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Global versus local: how do you get the messages right?

Jennifer Belissent, Ph.D.

Jennifer Bélissent [Posted by Jennifer Bélissent]

Global marketing also requires a degree of consistency. How do you strike that balance?  My new report — Get the B2B Messages Right: Balance Global Consistency And Local Relevancy — discusses the challenge of getting the global messages right for local audiences, and provides some recommendations for how to do it.

In my newest blog post, "Global versus Local" at B2B Beyond Borders, I surface some of the data behind the report and take you behind a personal example that didn't make the report.

Where are tech buyers getting their information?

Jennifer Belissent, Ph.D.

Jennifer Bélissent [Posted by Jennifer Bélissent]

Just wanted to call attention to a couple of new Forrester reports. I’ve started drilling into the Four Ps — mostly on the promotion front.  Here are a few highlights:

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Defining The Generations Based On Technology Era

Ted Schadler

by Ted Schadler

Our last post on Gen X using Web 2.0 at work generated a lot of buzz in other blog posts, particularly at ReadWriteWeb.

One of the biggest comments had to do with how generations are defined.

At Forrester, we spent about a month looking at this question back in 2006 when we did our first generational analysis of the use of technology. (We've since updated that work in "The State Of Consumers And Technology: Benchmark 2008" -- available to Forrester clients.)

The more we looked, the more we realized that nobody frickin' knows. So we did what we comes naturally -- we researched it. We canvassed the universe. We read all the books and talked to a bunch of experts, mostly from the Agency world, where they know a thing or two about generations.

Since nobody had a definitive set, we create them based on blended average of the best references out there. Then we added a Forrester twist: What technology era does it correspond to? (Meaning, when they were teenagers, what technology was new to them.)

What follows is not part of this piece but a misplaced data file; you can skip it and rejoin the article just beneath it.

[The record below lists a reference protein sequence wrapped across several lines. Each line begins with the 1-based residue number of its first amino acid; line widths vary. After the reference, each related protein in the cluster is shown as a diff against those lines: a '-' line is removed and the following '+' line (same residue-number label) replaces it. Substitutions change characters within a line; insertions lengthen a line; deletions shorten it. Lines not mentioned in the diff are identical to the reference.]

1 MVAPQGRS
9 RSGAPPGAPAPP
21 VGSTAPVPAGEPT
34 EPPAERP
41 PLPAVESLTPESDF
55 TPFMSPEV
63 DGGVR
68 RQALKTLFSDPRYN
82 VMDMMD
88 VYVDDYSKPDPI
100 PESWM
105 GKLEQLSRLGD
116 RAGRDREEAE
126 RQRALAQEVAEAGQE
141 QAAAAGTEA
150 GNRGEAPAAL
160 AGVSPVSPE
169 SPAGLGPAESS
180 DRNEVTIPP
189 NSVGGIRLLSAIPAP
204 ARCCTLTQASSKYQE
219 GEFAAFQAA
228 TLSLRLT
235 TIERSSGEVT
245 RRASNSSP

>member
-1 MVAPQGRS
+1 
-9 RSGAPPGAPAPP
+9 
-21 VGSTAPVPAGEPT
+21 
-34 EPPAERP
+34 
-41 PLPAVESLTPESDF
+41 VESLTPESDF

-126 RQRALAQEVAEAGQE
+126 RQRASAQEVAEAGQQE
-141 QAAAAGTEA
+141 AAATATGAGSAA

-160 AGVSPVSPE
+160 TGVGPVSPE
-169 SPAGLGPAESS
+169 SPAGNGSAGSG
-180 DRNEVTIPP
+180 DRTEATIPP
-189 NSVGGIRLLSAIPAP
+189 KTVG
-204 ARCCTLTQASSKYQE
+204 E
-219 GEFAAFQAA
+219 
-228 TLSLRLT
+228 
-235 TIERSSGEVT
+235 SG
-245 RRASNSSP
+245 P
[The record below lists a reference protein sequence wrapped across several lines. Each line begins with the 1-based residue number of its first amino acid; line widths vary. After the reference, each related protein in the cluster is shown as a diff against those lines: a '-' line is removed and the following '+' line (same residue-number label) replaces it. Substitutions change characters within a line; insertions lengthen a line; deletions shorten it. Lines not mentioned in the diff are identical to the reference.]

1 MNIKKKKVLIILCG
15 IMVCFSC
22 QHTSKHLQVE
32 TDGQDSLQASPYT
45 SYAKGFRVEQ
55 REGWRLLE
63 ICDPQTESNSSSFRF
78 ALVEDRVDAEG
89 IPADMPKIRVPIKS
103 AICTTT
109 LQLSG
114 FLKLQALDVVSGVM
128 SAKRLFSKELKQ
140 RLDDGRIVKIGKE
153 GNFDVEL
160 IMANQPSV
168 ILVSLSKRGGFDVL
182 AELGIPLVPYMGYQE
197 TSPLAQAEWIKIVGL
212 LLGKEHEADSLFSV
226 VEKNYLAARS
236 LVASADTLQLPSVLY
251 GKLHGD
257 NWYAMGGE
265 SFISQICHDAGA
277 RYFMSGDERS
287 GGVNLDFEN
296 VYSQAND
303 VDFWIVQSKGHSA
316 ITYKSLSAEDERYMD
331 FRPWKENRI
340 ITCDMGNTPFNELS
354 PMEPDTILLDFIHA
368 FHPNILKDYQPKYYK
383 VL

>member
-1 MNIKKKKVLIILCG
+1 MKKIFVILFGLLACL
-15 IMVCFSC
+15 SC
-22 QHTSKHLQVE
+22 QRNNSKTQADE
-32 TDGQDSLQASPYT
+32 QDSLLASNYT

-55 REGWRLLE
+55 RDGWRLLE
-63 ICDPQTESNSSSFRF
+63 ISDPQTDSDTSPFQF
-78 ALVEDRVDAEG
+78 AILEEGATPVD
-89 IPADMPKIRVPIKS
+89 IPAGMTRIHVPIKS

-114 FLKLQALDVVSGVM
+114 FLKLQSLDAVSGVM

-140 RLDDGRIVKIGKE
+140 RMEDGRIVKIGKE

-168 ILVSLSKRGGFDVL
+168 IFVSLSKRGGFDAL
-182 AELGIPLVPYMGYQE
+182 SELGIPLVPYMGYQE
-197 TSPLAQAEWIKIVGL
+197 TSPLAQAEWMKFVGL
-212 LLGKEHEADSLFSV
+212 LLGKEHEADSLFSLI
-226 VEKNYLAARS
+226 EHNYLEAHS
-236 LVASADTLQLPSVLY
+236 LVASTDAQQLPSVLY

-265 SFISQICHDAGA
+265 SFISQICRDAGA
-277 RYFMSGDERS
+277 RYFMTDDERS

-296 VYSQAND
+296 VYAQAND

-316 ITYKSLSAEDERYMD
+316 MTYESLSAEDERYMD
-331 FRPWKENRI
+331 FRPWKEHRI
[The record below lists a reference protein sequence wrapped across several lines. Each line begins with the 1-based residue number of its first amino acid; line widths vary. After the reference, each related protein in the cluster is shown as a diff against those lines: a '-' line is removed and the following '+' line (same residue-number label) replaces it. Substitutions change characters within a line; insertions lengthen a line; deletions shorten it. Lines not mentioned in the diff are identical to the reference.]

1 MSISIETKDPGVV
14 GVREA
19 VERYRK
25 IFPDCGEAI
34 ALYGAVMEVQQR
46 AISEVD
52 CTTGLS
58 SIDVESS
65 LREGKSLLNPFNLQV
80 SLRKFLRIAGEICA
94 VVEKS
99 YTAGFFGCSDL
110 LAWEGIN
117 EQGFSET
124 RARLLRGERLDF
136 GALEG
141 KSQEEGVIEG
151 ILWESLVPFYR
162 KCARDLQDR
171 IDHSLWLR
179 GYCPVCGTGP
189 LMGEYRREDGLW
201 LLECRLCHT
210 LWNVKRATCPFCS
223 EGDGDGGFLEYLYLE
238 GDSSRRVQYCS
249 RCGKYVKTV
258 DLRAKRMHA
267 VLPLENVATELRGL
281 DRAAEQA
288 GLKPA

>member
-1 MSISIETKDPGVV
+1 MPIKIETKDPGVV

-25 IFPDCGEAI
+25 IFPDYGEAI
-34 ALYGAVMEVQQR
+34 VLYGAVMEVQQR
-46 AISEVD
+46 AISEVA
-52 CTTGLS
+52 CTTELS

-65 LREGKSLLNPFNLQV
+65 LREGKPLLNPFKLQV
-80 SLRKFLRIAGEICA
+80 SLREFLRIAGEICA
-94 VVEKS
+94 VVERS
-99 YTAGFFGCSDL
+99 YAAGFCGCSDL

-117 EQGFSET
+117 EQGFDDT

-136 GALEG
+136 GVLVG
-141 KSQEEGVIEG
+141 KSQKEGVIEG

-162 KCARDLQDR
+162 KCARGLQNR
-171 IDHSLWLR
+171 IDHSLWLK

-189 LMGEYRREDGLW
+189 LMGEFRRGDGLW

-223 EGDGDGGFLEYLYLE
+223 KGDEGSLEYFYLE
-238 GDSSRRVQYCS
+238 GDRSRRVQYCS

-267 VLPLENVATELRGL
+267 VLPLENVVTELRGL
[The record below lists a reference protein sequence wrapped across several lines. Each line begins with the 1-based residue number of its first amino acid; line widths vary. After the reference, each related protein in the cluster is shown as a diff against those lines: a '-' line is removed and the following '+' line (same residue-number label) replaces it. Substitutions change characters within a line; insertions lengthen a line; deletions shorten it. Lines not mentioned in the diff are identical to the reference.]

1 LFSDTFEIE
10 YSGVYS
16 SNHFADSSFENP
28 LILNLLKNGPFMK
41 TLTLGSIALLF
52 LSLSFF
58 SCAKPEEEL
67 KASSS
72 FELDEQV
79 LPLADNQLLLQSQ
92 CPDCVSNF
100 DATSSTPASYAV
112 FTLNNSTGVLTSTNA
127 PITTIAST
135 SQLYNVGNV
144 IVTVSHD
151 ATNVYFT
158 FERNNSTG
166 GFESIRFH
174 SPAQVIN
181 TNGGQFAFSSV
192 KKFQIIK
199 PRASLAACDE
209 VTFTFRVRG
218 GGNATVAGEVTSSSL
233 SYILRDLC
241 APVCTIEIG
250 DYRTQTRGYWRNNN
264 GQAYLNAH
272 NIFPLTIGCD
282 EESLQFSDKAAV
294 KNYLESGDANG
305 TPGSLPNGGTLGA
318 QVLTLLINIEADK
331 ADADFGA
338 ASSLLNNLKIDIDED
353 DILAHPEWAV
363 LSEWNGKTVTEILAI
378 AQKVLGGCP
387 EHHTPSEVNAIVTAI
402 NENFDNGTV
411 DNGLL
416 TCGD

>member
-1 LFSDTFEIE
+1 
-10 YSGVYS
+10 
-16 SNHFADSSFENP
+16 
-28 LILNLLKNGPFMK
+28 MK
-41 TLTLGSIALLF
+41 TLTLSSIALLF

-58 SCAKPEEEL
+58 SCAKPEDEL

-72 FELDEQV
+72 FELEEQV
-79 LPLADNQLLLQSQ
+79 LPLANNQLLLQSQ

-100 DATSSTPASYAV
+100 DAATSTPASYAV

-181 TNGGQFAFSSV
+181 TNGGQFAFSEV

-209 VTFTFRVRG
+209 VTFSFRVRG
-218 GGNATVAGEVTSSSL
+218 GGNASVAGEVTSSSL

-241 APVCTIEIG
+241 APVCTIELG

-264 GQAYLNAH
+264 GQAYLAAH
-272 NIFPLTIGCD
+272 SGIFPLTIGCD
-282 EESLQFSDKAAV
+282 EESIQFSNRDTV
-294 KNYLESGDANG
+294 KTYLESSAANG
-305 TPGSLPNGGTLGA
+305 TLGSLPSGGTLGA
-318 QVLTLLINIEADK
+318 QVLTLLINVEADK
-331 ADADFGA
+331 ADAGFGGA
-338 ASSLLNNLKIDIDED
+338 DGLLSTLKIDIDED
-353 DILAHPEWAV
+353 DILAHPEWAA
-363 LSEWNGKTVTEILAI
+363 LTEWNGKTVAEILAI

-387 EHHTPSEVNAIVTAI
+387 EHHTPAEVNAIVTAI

• Gen Y: 1980-1991. This group started spending money in the mobile era -- it's still their defining characteristic. Mobile texting, making party plans on the fly while out, carrying their identity around in their phones, that's Gen Y. They don't think twice, they just do it. This group would love to use social media at work, but mobile's good enough for now thank you very much. They are 50% more likely to text while at work as Gen X (51% versus 36%.) As far as showing the rest of us the path forward, it's probably leading by example at this point in their careers.

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Analysis from Microsoft TechEd 2009 - Take 2

Tim Sheedy

So I have now spent a couple of days at TechEd - attending sessions when possible, and meeting with some Microsoft executives to discuss their strategies in more detail, I have also spoken with the "real" attendees at the event when possible (after sessions, in coffee queues, etc) to get their take on the proceedings.

As hypothesized in my first blog post, my first impressions were correct. Microsoft is a much more positive organisation - no longer apologising for its past sins (Vista, Windows Mobile 6 etc) but looking forward to better times where solid and reliable platforms, such as Windows 7 and Windows Mobile 6.5 will help their customers to make better use of the great platofrms that already exist within their customer base (such as Exchange, SQL Server. Windows Server and SharePoint).